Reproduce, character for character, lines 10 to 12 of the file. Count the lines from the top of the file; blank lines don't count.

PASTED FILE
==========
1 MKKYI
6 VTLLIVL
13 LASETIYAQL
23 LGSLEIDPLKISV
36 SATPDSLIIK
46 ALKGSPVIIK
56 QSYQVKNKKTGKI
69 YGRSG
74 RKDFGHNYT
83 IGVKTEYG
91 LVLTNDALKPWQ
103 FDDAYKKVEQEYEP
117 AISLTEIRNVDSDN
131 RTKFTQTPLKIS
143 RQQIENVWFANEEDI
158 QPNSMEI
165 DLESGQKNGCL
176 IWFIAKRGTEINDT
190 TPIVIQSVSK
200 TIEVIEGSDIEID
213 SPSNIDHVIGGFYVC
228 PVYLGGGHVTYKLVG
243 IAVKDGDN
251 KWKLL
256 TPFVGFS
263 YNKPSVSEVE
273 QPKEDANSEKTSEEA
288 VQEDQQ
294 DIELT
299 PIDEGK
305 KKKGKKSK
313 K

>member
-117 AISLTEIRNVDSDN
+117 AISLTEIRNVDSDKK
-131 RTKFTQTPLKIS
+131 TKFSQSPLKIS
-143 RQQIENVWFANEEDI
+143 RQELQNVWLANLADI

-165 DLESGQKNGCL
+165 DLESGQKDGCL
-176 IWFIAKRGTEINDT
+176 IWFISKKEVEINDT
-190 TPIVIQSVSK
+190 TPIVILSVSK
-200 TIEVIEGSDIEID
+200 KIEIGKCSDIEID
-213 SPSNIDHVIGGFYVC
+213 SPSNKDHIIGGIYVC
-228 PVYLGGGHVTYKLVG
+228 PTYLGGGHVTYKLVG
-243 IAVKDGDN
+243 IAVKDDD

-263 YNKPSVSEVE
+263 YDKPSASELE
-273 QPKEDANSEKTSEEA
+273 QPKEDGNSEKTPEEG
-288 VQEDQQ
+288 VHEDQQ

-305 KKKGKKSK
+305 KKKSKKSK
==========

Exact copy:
83 IGVKTEYG
91 LVLTNDALKPWQ
103 FDDAYKKVEQEYEP